HP was trading well over $40 before the company started playing CEO musical chairs. The stock price was not helped when each new CEO changed course faster than a ping pong ball in in an Olympic match.
Monday, HP broke support at $20, less than half the price the company was trading at about a year ago. The market has effectively priced in a no confidence vote of the management. Not only is the trailing price-to-earnings ratio well under 10 at 7.6, but more importantly, the forward multiple is only 4.42.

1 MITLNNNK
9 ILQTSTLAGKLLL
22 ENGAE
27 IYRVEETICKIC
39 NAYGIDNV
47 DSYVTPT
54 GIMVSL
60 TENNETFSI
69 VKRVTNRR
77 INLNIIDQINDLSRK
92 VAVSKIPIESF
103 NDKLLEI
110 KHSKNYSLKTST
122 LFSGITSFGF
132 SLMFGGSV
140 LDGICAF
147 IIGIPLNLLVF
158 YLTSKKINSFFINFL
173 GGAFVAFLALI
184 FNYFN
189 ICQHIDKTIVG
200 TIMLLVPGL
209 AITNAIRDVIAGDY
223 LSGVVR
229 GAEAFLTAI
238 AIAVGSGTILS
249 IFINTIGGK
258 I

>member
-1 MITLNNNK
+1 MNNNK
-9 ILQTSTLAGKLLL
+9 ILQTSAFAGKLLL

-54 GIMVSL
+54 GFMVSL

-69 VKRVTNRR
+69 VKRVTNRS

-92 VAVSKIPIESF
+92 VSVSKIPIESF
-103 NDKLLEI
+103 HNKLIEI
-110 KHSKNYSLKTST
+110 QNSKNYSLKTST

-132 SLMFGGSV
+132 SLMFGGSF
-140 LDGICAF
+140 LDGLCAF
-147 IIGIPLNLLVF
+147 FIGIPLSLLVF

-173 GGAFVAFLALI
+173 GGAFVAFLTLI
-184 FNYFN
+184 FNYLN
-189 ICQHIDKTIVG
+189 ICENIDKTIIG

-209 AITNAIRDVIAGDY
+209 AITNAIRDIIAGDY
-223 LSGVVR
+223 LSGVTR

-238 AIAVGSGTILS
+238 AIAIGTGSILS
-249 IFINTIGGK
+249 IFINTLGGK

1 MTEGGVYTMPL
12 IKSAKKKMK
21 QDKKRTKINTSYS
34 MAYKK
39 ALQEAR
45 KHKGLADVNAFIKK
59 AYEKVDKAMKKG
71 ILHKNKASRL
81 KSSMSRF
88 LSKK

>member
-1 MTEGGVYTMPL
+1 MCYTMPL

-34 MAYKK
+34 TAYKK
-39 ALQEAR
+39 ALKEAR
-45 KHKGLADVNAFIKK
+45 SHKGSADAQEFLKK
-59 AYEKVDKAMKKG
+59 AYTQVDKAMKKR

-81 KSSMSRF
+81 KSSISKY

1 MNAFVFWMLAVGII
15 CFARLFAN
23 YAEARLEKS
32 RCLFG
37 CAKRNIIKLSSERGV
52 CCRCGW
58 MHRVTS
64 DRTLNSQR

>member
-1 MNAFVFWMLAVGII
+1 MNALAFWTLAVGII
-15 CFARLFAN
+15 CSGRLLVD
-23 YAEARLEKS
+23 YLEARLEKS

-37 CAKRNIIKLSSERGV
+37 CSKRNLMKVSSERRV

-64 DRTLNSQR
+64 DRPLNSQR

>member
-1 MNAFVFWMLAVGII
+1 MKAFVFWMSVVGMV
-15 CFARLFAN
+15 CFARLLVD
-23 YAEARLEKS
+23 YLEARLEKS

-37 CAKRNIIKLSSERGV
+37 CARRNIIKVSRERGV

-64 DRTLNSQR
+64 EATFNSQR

I decided at the time I should hang on, but I would rotate out of the current options (covered calls) and move to a more defensive position writing in the money calls. Knowing that if I was wrong about HP the stock had much further to fall, it was the only reasonable way to stay exposed. This game played on for several months. When I seriously questioned if things could get much worse (the dividend yield was climbing from the price drop and the PE ratio was falling too), the other shoe dropped. The second shoe wasn't an Oxford, but one worn by Meg Whitman. I don't care if the CEO is a man or woman, like most investors I only care about making money. I experienced firsthand customer service and leadership of Whitman as a customer of eBay (EBAY) (top-rated in volume and ratings) about 13 years ago. The experience didn't leave a favorable impression of Whitman. I wrote more about the subject